Father Dwight Longenecker is a talented writer, particularly when he shares his own experiences with insight added. Here he writes about Spiritual warfare, and holiness, and the battle between God's good manifest in Jesus, and which we are called to manifest as well, and Evil personified in the devil Satan.
From time to time I have the privilege of visiting with a saint. She's a very holy woman who has given her life to prayer. I hear her confession and we talk. Then once in a while maybe I'll say something which is unkind about someone and I see her smile fade just a little and she winces as if in pain. I realize I've hurt her.I have had personal experiences with the Prince of Darkness, and there is nothing alluring about him. He is a liar and a deceiver, and all the things he tempts us to do are for his evil purposes. We go along because he knows our weaknesses and tries to lure us to feel good at the time, or we have developed an addiction to some type of feeling that we observe.
At that time I have a little glimpse of the effects of holiness. I think the holy person hates sin not out of some sort of misguided legalism and self righteousness, but because they have drawn closer to God and they sense deep down the horror and waste of sin and they're wounded by it. They're wounded very deeply. Because they have dwelt in the light they look across the wide gulf of grace and see the darkness beyond and they are ashamed and sad and grieved and frustrated by the horror. Sin hurts them as the dawn hurts a vampire. Sin grieves them because of it's violence and shame and waste and emptiness and despair. Sin hurts them at an ontological level.
Of course, I am speaking theoretically. I believe this to be true because I have seen it in others although I do not think I have experienced this feeling myself in any more than in a fleeting manner. If it is true of saints, then we must magnify the effects of this holiness to Our Lord in Holy Week. His whole life he must have carried the heavy burden of the seeing the world's sin and experiencing the pain of it all, but in Holy Week it all came to a sudden and terrible climax.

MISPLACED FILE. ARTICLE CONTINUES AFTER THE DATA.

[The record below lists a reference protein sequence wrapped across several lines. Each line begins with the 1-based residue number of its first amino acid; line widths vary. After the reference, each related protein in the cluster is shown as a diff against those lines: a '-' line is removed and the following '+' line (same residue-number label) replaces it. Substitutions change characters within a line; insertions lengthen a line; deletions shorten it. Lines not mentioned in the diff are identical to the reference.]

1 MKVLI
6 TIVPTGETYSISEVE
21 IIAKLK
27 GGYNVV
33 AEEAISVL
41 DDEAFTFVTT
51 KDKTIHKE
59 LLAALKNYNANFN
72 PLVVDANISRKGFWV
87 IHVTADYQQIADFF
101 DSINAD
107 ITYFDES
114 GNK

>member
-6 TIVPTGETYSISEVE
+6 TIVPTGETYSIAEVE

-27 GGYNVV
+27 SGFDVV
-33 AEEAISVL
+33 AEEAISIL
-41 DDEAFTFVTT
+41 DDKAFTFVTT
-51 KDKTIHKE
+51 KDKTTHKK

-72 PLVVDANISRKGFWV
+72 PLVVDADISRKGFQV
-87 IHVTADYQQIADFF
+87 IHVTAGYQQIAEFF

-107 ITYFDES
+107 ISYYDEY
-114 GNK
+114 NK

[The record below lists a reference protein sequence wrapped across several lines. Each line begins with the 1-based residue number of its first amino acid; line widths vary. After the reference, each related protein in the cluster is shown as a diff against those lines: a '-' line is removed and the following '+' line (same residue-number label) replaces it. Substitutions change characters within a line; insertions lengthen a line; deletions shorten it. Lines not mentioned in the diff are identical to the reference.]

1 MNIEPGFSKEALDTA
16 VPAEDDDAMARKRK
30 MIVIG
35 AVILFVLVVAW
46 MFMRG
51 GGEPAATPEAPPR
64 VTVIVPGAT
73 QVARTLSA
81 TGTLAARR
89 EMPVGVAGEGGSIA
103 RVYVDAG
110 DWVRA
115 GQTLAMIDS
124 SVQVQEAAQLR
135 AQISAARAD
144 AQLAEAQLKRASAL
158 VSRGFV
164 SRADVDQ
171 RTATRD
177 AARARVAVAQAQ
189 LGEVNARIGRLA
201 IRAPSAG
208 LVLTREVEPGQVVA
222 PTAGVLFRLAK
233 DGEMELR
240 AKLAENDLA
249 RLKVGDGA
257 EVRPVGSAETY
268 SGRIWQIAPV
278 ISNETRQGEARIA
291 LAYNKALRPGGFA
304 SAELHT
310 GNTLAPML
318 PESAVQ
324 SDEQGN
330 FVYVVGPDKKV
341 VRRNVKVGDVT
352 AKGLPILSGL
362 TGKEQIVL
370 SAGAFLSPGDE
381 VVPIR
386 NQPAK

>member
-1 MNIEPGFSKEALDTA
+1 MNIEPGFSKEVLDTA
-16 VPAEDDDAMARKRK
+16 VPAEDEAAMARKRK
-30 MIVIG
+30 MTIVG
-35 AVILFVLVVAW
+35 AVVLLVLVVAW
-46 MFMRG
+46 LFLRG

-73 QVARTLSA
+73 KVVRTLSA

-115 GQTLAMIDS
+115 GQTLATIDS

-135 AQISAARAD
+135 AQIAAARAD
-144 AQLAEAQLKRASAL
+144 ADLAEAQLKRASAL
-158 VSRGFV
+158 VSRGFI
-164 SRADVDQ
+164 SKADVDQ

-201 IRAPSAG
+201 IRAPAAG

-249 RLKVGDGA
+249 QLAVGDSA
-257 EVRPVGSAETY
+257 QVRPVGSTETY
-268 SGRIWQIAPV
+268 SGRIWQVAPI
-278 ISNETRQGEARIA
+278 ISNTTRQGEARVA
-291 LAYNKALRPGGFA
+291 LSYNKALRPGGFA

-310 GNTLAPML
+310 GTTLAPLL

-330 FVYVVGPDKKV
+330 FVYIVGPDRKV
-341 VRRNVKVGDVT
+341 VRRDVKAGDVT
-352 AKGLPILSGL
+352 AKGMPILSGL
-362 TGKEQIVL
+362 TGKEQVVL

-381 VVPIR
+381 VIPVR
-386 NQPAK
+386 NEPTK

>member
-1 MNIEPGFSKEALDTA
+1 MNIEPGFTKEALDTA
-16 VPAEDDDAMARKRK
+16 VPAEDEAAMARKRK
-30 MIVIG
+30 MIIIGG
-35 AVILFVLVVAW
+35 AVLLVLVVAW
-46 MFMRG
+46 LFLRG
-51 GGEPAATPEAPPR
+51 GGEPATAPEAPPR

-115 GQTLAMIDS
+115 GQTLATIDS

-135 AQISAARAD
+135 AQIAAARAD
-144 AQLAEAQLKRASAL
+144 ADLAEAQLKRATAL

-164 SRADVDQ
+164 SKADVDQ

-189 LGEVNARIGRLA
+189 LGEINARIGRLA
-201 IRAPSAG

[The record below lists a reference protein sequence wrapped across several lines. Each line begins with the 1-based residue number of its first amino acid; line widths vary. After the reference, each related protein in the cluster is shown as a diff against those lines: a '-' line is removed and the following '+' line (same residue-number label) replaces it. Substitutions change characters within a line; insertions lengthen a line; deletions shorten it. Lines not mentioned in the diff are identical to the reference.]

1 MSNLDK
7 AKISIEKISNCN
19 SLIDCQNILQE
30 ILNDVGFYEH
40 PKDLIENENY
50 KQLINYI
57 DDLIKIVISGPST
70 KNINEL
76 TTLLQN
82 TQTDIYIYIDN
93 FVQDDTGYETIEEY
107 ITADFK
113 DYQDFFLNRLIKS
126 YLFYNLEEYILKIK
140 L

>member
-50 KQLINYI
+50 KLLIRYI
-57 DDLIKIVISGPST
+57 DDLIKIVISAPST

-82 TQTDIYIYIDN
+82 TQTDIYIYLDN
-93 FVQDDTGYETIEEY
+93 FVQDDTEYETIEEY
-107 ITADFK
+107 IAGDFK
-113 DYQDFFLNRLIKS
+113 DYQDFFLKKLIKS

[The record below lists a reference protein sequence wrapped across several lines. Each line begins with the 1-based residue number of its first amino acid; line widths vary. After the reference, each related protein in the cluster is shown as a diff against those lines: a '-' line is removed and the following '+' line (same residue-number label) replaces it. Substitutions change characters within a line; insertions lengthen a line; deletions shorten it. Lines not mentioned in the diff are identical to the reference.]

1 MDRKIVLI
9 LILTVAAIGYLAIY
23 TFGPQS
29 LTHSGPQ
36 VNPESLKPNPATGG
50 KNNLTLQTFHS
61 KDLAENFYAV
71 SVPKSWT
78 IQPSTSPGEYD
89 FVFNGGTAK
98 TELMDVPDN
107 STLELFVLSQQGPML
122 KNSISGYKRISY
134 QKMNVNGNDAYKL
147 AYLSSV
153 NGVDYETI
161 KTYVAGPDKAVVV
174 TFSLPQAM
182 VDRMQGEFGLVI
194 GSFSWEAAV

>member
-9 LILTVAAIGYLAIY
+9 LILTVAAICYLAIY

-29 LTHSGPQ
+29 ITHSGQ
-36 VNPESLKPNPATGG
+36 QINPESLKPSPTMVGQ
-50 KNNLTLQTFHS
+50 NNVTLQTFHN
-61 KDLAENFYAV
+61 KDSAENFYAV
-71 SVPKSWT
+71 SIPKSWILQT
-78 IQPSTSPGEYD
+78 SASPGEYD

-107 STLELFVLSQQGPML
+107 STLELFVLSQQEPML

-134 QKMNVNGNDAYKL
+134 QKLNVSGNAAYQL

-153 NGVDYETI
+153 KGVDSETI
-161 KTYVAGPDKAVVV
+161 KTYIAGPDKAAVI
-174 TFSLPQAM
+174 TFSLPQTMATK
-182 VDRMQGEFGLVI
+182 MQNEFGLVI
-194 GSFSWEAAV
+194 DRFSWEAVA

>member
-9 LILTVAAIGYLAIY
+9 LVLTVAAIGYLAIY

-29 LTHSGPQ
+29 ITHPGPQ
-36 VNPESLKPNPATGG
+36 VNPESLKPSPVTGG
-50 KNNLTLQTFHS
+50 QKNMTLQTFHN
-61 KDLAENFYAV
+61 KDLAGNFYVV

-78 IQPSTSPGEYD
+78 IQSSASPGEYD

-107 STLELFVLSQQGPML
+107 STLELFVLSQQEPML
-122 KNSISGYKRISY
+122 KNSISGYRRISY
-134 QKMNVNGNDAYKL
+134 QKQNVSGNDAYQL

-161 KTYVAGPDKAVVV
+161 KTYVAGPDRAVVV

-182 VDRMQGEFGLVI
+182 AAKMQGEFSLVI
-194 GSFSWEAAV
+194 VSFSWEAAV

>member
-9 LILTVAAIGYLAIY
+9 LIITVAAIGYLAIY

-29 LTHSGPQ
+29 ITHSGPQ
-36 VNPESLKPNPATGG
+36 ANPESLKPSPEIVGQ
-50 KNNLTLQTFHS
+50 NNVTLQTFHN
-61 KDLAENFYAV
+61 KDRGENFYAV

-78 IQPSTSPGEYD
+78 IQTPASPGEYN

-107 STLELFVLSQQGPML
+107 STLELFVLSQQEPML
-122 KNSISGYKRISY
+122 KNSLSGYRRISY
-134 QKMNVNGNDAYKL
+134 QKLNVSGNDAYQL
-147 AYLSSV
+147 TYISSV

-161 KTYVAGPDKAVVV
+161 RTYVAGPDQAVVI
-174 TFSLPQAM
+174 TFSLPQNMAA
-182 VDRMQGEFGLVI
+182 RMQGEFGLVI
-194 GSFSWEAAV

There is more: if the holy person feels the horror and repulsion at the sight of sin, the feeling is mutual. The demons and humans given over to them are equally repulsed by the light of holiness. They hate holiness. They spit with venom, foam with fury and are rabid with rage. They lose all reason. They fulminate and lie. They plot and scheme to bring about the destruction of the holy one. Witness the attack on Christ and his Church by the powers of atheism every Christmas and Easter.
I suddenly begin to see why so many holy ones eventually retreated from the world and went into seclusion. They simply couldn't take it anymore. The darkness of this world was too heavy a burden to bear. They had to retreat into the light in order to survive. Not only was the darkness too much to bear, but the evil ones were too much of a threat. Had the holy ones stayed in the world they would have been devoured by the world. They retreat to the hermitage, the cell, the cabin in the woods. They go into hiding and go underground to engage in the Spiritual Battle.
So in the Sacred Triduum we see the Holy One face to face with the UnHoly. We see the Man of Sorrows--and why a Man of Sorrows? Because he looks into the heart of darkness. He sees the depth of depravity and the horrors of hell. He sees and understands and feels compassion for all those poor children of light who are lost in the dark. This is what we mean when we say he goes down into hell, for he descends to the very lowest place and stares the Evil in the face. Then he is devoured by the Dark, and it is Night.
We must resist Evil, by prayer, fasting and charity. We are all called to be holy because He is holy, but the move towards holiness is a happy slow move, because it is a journey not a destination.